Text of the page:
Andrew Green, Programme Manager at the Energy Technologies Institute, outlines the possible role of carbon capture and storage in meeting the UK’s carbon reduction targets…
In theory, the United Kingdom (UK) should be well placed to develop a carbon capture and storage (CCS) industry that offers the most affordable route to meeting the nation’s 2050 carbon reduction targets.
The North Sea could soon be home to a new industry worth billions to the UK economy. Storing carbon dioxide in North Sea saline aquifers or depleted oil and gas fields could unlock huge savings in the cost of meeting our long term carbon targets. Carbon capture and storage also means that fossil fuels can retain a place in a low-carbon future energy mix.
Recent studies by the Energy Technologies Institute (ETI), a partnership between global energy and engineering firms and the UK government, have found that there are no technical hurdles to storing large quantities of carbon dioxide safely and securely off the coast of the UK from the early 2020s.
Economies of scale
CCS uses proven technologies, and ETI analysis shows that significant cost reduction can be achieved simply by exploiting economies of scale, sharing infrastructure and risk reduction through a coordinated and co-located series of large deployments.
There is also lots of relevant experience and expertise among the highly skilled oil and gas industry workforce, with transferable skills relevant to developing CCS.
ETI’s internationally peer-reviewed modelling, in line with analysis by the Committee on Climate Change, has consistently shown that CCS is the single-most valuable technology in the country’s carbon reduction arsenal. Failure to develop and deploy CCS could double the cost of decarbonisation, and it looks almost impossible to meet carbon targets if new nuclear developments are seriously delayed as well.
Making the right strategic choices
Renewable energy has a sizeable part to play in reducing greenhouse gas emissions, but fossil fuels will likely remain a practical, and integral, part of our energy mix in decades to come.
ETI has built an unrivalled knowledge base on the underlying engineering challenges of delivering low-carbon energy in the UK and our view is that gas power stations fitted with CCS can deliver competitive low carbon power into the UK market in the 2020s – providing the right strategic choices are made about the scale, location and technology choices for early projects, with a deal that shares risks (and benefits) sensibly between investors and government.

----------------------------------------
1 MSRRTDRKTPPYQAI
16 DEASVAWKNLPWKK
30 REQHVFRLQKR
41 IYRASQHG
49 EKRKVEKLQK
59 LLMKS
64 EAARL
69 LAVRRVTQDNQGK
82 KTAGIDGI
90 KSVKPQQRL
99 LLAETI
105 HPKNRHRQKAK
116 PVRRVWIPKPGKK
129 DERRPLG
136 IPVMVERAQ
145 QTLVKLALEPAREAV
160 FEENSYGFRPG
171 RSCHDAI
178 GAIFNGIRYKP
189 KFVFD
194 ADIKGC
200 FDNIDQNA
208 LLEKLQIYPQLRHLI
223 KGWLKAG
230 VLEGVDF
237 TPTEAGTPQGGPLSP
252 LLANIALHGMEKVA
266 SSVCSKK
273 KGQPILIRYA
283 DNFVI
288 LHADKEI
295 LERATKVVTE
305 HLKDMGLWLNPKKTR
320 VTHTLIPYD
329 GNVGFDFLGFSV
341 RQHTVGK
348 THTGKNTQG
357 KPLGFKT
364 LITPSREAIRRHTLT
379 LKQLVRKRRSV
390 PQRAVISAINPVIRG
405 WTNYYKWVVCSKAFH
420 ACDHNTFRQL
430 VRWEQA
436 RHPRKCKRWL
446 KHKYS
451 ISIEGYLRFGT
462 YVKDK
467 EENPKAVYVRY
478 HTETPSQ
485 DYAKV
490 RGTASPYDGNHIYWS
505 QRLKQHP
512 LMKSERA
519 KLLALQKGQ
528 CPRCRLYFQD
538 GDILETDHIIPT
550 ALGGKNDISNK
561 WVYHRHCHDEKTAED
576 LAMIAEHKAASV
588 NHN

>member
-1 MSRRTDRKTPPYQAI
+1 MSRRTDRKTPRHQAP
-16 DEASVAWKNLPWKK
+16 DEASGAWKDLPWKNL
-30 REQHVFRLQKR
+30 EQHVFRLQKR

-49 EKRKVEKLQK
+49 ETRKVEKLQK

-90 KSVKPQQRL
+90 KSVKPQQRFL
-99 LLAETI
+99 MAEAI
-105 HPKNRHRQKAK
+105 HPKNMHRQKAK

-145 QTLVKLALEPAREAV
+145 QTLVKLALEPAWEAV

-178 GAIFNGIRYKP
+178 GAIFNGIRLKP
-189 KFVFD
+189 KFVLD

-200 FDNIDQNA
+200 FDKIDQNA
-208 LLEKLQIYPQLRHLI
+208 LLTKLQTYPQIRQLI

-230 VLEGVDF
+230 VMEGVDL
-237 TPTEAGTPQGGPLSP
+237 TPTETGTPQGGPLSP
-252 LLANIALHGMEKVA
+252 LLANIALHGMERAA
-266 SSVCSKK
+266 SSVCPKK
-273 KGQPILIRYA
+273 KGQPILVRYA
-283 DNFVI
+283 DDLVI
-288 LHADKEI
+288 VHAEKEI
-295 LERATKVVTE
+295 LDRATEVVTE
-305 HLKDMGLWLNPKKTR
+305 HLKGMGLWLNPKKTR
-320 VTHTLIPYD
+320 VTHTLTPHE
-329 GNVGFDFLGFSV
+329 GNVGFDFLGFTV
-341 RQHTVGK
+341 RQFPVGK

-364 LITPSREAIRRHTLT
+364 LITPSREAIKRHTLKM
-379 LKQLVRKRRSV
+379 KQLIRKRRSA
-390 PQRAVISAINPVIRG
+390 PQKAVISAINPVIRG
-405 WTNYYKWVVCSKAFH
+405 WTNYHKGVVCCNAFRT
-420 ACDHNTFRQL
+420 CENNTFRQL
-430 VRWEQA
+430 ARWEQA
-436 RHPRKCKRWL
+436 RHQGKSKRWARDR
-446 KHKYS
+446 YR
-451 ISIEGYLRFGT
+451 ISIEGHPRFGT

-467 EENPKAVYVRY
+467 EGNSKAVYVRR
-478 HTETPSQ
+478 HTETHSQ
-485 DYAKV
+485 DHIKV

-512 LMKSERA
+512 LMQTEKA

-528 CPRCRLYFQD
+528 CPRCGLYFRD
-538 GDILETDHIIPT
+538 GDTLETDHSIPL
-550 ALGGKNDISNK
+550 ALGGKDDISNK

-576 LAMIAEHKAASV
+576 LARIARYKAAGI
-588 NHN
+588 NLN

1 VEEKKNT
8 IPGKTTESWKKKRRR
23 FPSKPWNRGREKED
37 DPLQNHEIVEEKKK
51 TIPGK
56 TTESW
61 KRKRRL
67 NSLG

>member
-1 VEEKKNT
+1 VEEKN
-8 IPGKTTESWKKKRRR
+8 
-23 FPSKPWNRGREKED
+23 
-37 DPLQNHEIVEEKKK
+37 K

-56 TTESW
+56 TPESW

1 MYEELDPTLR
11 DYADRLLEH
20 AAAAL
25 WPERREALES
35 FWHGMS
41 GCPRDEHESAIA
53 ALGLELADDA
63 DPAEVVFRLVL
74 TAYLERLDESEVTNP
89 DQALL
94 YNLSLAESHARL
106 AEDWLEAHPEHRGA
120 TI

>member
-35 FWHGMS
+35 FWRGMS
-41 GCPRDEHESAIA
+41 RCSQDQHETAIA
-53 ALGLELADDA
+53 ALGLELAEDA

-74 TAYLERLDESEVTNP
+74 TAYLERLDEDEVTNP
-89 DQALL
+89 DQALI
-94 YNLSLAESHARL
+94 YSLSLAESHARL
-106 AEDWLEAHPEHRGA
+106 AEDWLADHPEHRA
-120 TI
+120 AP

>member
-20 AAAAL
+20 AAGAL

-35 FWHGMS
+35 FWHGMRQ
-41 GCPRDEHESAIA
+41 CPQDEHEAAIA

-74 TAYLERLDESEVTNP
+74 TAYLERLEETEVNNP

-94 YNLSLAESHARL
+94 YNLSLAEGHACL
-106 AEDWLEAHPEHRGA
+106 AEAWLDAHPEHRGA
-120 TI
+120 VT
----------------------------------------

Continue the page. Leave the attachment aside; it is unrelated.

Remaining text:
There is broad consensus that the UK power system needs to be largely decarbonised by 2030 if the UK is to hit its long-term carbon targets. If there is to be more electrification of heating and more electric vehicles there will be a need for low-carbon power generation. This is a huge challenge, given how the UK power system operates today alongside the issue of cost and intermittency of low carbon generation presently.
So, if all that is true, why has CCS not developed and what can be done to get the industry back on track?
Need to move forward as soon as possible
Although the UK Government cancelled the £1bn commercialisation programme to demonstrate CCS plants at scale, which would have increased developer and investor confidence, it retains the belief that CCS could play a crucial role in the future energy system in the long-term if costs can be reduced.
ETI analysis is now showing how low carbon electricity can be delivered by a first commercial CCS project at costs that are up to 45% lower than previously planned projects. And once one CCS facility has been constructed, the cost of electricity from subsequent plants is likely to decrease further as they take advantage of the knowledge gained and shared infrastructure.
The most cost-effective and secure way to meet our need for low-carbon energy is to move forward as soon as reasonably possible with a strategically-placed, large-scale gas with CCS power project.
ETI has also shown there are no major technical hurdles to storing industrial scale CO2 offshore in the UK with sites able to service mainland Europe as well as the UK.
If, however, we delay developing CCS, this could cost £1-2 billion per annum in the 2020s, rising to £4-5bn by 2040.
Keeping options open for CCS
Capturing and storing industrial emissions only becomes practically and economically feasible once infrastructure is put in place: this can only be reasonably done with large-scale power with CCS projects.
As well as the whole-system benefits of CCS, the ETI’s latest analysis suggests that the levelised electricity costs of a well-designed power with CCS project could be attractive against other low-carbon alternatives.
The ETI is keen to keep options for CCS in the UK open and, as well as sharing and exploiting its knowledge on potential future costs and storage capacity, is moving forward with a thermal power with CCS project.
However, stakeholders in CCS will need compelling evidence of the business case for a power with CCS project.
ETI wants to move forward and help ensure the UK can take advantage of the knowledge and understanding of CCS and the opportunities of storing CO2 off the UK coast.
Energy Technologies Institute